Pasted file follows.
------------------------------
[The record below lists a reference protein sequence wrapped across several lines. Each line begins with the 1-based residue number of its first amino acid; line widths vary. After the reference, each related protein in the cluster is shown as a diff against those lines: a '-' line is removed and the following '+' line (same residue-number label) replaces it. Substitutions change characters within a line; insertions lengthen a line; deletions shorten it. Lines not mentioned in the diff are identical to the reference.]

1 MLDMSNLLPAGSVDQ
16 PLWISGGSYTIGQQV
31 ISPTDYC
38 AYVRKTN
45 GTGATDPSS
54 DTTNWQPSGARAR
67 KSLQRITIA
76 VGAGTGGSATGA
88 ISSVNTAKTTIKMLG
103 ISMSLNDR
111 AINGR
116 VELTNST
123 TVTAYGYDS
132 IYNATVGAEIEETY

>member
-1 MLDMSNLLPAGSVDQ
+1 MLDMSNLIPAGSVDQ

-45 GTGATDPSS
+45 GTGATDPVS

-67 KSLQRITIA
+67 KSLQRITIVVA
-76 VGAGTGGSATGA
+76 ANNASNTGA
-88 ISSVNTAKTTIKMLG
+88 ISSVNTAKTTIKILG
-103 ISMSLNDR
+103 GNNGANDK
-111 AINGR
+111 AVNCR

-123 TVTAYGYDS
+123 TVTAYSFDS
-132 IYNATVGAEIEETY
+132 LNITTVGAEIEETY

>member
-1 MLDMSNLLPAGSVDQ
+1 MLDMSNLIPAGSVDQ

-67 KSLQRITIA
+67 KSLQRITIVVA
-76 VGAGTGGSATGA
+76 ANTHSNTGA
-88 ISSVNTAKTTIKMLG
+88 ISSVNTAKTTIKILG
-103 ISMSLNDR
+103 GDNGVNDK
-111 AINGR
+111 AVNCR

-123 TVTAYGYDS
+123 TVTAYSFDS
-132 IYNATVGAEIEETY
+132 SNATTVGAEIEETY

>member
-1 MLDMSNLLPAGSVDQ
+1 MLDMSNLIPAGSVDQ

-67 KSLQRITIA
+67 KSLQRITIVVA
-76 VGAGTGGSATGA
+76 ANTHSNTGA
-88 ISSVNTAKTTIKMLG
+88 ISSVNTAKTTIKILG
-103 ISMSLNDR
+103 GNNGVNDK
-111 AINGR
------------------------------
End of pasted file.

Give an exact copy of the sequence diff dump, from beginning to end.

[The record below lists a reference protein sequence wrapped across several lines. Each line begins with the 1-based residue number of its first amino acid; line widths vary. After the reference, each related protein in the cluster is shown as a diff against those lines: a '-' line is removed and the following '+' line (same residue-number label) replaces it. Substitutions change characters within a line; insertions lengthen a line; deletions shorten it. Lines not mentioned in the diff are identical to the reference.]

1 MLDMSNLLPAGSVDQ
16 PLWISGGSYTIGQQV
31 ISPTDYC
38 AYVRKTN
45 GTGATDPSS
54 DTTNWQPSGARAR
67 KSLQRITIA
76 VGAGTGGSATGA
88 ISSVNTAKTTIKMLG
103 ISMSLNDR
111 AINGR
116 VELTNST
123 TVTAYGYDS
132 IYNATVGAEIEETY

>member
-1 MLDMSNLLPAGSVDQ
+1 MLDMSNLIPAGSVDQ

-45 GTGATDPSS
+45 GTGATDPVS

-67 KSLQRITIA
+67 KSLQRITIVVA
-76 VGAGTGGSATGA
+76 ANNASNTGA
-88 ISSVNTAKTTIKMLG
+88 ISSVNTAKTTIKILG
-103 ISMSLNDR
+103 GNNGANDK
-111 AINGR
+111 AVNCR

-123 TVTAYGYDS
+123 TVTAYSFDS
-132 IYNATVGAEIEETY
+132 LNITTVGAEIEETY

>member
-1 MLDMSNLLPAGSVDQ
+1 MLDMSNLIPAGSVDQ

-67 KSLQRITIA
+67 KSLQRITIVVA
-76 VGAGTGGSATGA
+76 ANTHSNTGA
-88 ISSVNTAKTTIKMLG
+88 ISSVNTAKTTIKILG
-103 ISMSLNDR
+103 GDNGVNDK
-111 AINGR
+111 AVNCR

-123 TVTAYGYDS
+123 TVTAYSFDS
-132 IYNATVGAEIEETY
+132 SNATTVGAEIEETY

>member
-1 MLDMSNLLPAGSVDQ
+1 MLDMSNLIPAGSVDQ

-67 KSLQRITIA
+67 KSLQRITIVVA
-76 VGAGTGGSATGA
+76 ANTHSNTGA
-88 ISSVNTAKTTIKMLG
+88 ISSVNTAKTTIKILG
-103 ISMSLNDR
+103 GNNGVNDK
-111 AINGR